The difference is the current generation pays (and will pay) much more - and probably receive nothing. The system is mathematically unsustainable. I think the ratio at the beginning of the program was something like a dozen workers for every retiree receiving a check. Shortly (within just a few years) there will be more people on the dole than workers paying in, at which point, the con is over. Either the benefits must be slashed dramatically or taxes raised enormously. Either way, the people who are currently in their 40s or younger are going to be left holding the proverbial bag.

    None of this is news. What is news is that Paul - son of the Libertarian icon and supposedly a Libertarian himself - is turning out to be another fraud. Because he advocates what the typical Republican would advocate. A Libertarian would say: "SS is both immoral and economically fraudulent. We need to find a way to close it down. For obvious practical reasons, we'll figure out a way to continue paying benefits to some current recipients (the very old/financially helpless who cannot do without and who depend on it) but we'll also work on phasing it out for younger recipients - and give younger workers the opportunity to opt out, if they wish to do so."

    What's disappointing is that he said none of those things.

  6. #6
    Administrator Ken's Avatar
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    Quote Originally Posted by Eric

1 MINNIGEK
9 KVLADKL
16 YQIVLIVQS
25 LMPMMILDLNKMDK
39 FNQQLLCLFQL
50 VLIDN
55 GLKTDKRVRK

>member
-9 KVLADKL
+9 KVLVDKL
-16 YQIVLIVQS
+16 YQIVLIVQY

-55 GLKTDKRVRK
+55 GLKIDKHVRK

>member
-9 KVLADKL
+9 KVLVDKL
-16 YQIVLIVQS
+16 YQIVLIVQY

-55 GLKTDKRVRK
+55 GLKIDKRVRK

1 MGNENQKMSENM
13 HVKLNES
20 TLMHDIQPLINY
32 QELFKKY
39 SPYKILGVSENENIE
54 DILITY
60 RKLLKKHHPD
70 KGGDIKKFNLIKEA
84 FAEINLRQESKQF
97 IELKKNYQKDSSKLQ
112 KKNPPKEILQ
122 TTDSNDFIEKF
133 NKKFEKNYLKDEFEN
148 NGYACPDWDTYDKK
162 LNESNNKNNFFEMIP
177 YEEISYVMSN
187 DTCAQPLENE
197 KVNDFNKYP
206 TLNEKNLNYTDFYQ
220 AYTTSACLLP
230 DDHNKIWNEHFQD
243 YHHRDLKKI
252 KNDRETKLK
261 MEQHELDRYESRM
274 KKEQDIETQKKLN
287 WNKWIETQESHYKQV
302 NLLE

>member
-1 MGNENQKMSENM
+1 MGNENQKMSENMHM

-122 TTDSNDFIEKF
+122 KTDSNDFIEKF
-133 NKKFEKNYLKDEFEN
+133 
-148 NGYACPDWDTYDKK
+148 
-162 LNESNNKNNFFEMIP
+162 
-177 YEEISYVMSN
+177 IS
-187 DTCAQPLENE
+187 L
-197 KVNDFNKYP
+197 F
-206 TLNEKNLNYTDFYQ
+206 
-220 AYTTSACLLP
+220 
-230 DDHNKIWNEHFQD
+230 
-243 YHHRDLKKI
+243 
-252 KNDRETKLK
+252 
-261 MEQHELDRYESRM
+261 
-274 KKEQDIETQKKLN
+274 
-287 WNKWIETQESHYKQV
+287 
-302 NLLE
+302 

The difference is the current generation pays (and will pay) much more - and probably receive nothing. The system is mathematically unsustainable. I think the ratio at the beginning of the program was something like a dozen workers for every retiree receiving a check. Shortly (within just a few years) there will be more people on the dole than workers paying in, at which point, the con is over. Either the benefits must be slashed dramatically or taxes raised enormously. Either way, the people who are currently in their 40s or younger are going to be left holding the proverbial bag.
    When I was working I was paying in about 20% of my salary, in 'taken from paycheck' tax, (Our PAYE system) for some 40 years. The current crop of payees are still paying about the same percentage. The monetary value is an irrelevance, so long as the percentage of salary remains the same i.e. in balance with cost of living, earnings etc., the impact is unchanged - earn 'X' amount and pay 20% in tax.